Michael Douglas' basic instinct: Take control of his image.
The Wall Street Oscar winner has reached a settlement with two Florida companies he sued for using his star quality sans permission for commercial gain.
So much for that whole "greed is good" stuff.
The agreement was sealed last month as Boca Raton-based Family Television Studios and Paradigm Media Group agreed to stop using Douglas' mug and voice and abide by a permanent injunction. Douglas' lawsuit was formally dismissed on June 27.
The 61-year-old actor filed his complaint in U.S. District Court in Fort Lauderdale back in February, accusing the defendants of deceiving Douglas into thinking he was lending his star power to a non-commercial educational initiative when he agreed to host something called Learning About.
In actuality, the suit asserted, the video was "highly commercial" and Douglas accused producers of misusing his good name to lure corporate sponsors to give money for episodes that never aired on public television.
Douglas was peeved when he found out that the educational program he signed on to had morphed into an infomercial called Simple Living, which hawked such products as Mrs. Field's Cookies, Wells Fargo Banking, TurboTax and other products.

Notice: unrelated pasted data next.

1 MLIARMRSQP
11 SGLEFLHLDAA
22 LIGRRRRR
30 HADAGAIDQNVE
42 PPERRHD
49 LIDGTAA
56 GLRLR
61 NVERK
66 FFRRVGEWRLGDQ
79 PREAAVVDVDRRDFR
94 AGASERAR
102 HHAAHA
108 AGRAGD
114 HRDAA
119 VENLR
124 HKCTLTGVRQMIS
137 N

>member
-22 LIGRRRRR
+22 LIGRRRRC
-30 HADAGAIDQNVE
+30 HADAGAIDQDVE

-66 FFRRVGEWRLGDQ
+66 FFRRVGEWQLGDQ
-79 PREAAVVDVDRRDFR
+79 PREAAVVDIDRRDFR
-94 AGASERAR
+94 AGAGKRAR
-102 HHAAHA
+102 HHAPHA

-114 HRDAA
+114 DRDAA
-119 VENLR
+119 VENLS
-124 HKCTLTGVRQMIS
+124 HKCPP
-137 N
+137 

The legal action aimed to stop Family Television Studios and Paradigm's from cashing in on his celebrity; Douglas also sought to recoup more than $75,000 in profits the two companies allegedly made off the enterprise in addition to attorney's fees and court costs.
Alan Burry, a spokesman for Douglas, says that the actor was paid $50,000 for his appearance, much less than the fee he normally would have received for a commercial venture. (Douglas has only appeared in two commercials in the past ten years, lending his voice to a U.S. car commercial and starring in spots for a major European bank that aired in Europe, both of which paid millions.)
Under the terms of the settlement, Family Television Studios and Paradigm are forbidden from ever using Douglas' image and voice again and must return all the original tapes and advertising to Douglas.
Reps for the companies were unavailable for comment.
When he's not busy filing lawsuits, Douglas has been working on a big-screen comeback. While this spring's Secret Service thriller The Sentinel failed to click, Douglas tries again with Owen Wilson, Kate Hudson and Matt Dillon in the comedy You, Me and Dupree, in theaters July 14. He's also got several films in the pipeline, including the adventure comedy The King of California and Racing the Monsoon, an action-adventure flick that hopes to recapture the swashbuckling spirit of his '80s hit Romancing the Stone.